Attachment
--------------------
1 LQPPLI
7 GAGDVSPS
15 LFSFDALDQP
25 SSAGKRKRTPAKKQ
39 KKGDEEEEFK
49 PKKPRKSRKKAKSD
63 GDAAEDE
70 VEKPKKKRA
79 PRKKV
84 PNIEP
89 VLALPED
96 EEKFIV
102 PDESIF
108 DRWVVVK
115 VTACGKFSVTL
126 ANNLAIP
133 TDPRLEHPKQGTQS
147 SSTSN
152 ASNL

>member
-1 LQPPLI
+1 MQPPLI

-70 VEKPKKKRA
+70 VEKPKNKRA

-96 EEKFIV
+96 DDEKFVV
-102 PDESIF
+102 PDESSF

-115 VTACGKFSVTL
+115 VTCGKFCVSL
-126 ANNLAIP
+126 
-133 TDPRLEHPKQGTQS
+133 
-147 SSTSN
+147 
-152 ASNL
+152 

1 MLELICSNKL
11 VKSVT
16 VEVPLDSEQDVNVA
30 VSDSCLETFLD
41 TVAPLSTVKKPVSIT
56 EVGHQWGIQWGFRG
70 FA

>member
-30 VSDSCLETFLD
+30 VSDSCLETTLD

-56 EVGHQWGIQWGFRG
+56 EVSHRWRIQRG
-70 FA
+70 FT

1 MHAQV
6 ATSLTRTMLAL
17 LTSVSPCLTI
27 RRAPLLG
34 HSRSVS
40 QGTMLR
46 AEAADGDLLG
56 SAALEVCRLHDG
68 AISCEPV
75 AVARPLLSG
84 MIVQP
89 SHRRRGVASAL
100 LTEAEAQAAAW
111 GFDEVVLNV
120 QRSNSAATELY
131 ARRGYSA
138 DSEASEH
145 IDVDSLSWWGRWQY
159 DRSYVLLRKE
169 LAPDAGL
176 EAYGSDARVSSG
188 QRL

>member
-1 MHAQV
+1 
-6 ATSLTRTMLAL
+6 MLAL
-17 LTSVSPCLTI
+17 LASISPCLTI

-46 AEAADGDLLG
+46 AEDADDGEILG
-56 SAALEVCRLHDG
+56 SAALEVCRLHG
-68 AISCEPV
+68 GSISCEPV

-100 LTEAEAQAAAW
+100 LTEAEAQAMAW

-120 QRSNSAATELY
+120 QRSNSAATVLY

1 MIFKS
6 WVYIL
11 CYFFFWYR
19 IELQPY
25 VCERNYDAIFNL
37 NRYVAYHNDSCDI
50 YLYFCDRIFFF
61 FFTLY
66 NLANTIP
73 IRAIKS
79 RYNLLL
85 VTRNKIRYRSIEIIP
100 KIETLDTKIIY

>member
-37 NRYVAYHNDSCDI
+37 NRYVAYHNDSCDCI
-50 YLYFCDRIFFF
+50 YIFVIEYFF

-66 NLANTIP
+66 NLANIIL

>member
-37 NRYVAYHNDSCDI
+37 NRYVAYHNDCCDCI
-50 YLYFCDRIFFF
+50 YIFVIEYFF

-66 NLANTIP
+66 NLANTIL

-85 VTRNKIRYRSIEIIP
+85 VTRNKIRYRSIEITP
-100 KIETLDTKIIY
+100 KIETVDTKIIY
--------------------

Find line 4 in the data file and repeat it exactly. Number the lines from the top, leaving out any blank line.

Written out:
25 SSAGKRKRTPAKKQ